Proteomics working group Prof. Dr. Heidrun Rhode Tel.:+49-3641- 9 39 63 73 E-Mail:
Mass spectrometric and immunological proteome analysis and method development
We developed a workflow and an automated workstation for proteome fractionation, analysis and biomarker search in body fluids in collaboration with Analytik Jena. This method combines three orthogonal native chromatographic separation steps (size exclusion, followed by anion exchange and lectin affinity chromatography). As a result more than 4100 sub-fractions per sample are produced within 384-well microplates. These sub-fractions are analyzed by mass spectrometry, immunoassays, enzymatically, or by spectrophotometric readout. Besides automation and high precision, this method has several advantages: high proteome coverage, flexible dynamic range with respect to molecular weight and sample amount, optional enzymatic and immunological analytics additional to mass spectrometry. Without exception, all intrinsic components and information are preserved after fractionation, including natural complex formation, fragmentation, and biological activities. Such information is beneficial for comprehensive profiling, for biomarker search, as well as for efficient evaluation. Applications show versatility with profiling plasma proteomes of humans, cattle, goat and mouse, and human cerebrospinal fluid (CSF). E.g., with several human samples about 5000 and 3500 non-redundant proteins could be identified in blood plasma and CSF, respectively. Applying this method to biomarker search yields candidate markers that have already been validated in sepsis, Alport syndrome, and psoriasis. Further applications to acute respiratory infection and to the neurodegenerative disease ALS identifies huge numbers of altered proteins in CSF, respectively, which may present promising candidates for evaluation.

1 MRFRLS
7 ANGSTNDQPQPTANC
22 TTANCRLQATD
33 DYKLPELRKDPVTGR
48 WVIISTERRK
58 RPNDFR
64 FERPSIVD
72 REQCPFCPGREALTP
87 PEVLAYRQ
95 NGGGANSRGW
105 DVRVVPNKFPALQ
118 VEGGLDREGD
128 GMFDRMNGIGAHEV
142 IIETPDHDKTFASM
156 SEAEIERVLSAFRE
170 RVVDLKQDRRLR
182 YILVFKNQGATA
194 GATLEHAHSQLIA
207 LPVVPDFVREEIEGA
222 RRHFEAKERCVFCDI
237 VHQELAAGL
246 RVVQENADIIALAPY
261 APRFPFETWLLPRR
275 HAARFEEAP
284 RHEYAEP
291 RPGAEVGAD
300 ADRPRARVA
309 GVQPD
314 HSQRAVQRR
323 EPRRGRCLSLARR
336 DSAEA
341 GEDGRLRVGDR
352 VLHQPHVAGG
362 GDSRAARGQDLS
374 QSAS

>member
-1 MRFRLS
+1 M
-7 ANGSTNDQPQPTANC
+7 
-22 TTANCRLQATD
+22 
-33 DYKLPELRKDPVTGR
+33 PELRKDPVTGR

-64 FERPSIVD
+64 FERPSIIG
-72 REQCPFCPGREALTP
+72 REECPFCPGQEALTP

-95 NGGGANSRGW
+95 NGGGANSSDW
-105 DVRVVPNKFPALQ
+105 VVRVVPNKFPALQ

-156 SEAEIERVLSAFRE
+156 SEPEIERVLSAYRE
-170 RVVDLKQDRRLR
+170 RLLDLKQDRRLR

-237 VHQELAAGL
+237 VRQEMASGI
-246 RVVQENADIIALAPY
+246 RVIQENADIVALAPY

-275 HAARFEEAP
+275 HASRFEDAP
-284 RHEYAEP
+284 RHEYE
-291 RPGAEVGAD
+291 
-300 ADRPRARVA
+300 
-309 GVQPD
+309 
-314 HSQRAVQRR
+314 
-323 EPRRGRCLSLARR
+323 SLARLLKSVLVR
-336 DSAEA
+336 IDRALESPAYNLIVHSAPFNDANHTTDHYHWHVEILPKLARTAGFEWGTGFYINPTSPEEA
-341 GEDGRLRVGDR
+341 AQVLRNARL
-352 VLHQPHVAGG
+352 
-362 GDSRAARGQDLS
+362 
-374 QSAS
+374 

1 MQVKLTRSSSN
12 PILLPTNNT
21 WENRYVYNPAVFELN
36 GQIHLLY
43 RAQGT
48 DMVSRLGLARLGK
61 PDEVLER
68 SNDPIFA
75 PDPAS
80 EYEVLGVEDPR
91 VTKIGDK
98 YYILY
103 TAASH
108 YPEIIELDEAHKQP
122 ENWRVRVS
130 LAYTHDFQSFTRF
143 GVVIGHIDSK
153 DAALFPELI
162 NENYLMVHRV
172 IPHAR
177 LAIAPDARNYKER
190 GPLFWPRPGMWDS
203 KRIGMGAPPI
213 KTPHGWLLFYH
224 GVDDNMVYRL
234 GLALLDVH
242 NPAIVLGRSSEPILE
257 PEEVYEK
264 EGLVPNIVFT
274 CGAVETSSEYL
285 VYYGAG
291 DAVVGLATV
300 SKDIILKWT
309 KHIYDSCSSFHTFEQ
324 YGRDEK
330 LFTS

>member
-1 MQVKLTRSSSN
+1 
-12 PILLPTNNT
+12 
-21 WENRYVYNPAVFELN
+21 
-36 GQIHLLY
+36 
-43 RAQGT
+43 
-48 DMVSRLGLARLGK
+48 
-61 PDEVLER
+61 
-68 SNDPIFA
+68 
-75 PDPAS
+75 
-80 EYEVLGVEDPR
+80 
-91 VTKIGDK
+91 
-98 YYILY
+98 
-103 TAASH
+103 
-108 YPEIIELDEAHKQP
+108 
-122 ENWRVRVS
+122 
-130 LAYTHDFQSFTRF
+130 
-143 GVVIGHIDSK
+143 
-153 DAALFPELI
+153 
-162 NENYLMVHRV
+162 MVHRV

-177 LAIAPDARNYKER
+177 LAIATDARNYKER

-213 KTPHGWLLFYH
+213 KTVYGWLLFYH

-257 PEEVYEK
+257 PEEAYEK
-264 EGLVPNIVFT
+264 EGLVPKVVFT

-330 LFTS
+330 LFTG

Development of tools, methods, and strategies for sample preparation
To improve reproducibility and throughput as well as applicability various tools are under development for automatized fractionation (column arrays, robots), for sample preparation (micro reactors for cell culture, medium exchange, desalting, tryptic digest, concentration), and comprehensive data analysis to improve reproducibility, throughput and practicability. Here we collaborate with the Central Scientific Workshop of the University Hospital and several regional companies. For process control and all-round analytics, a new software tool was developed accompanying the whole fractionation process.
All available tools are applied to proteomic biomarker search. To this, up to four samples from patients and controls are parallel fractionated; all homologeous fractions are compared spectrophotometrically, probably selected, and further analyzed. This workflow has been applied to biomarker search for various nephropathies, Psoriatric arthritis, neurodegenerative diseases, and several infectious diseases. We are looking forward to suggestions and new scientific questions from clinical partners.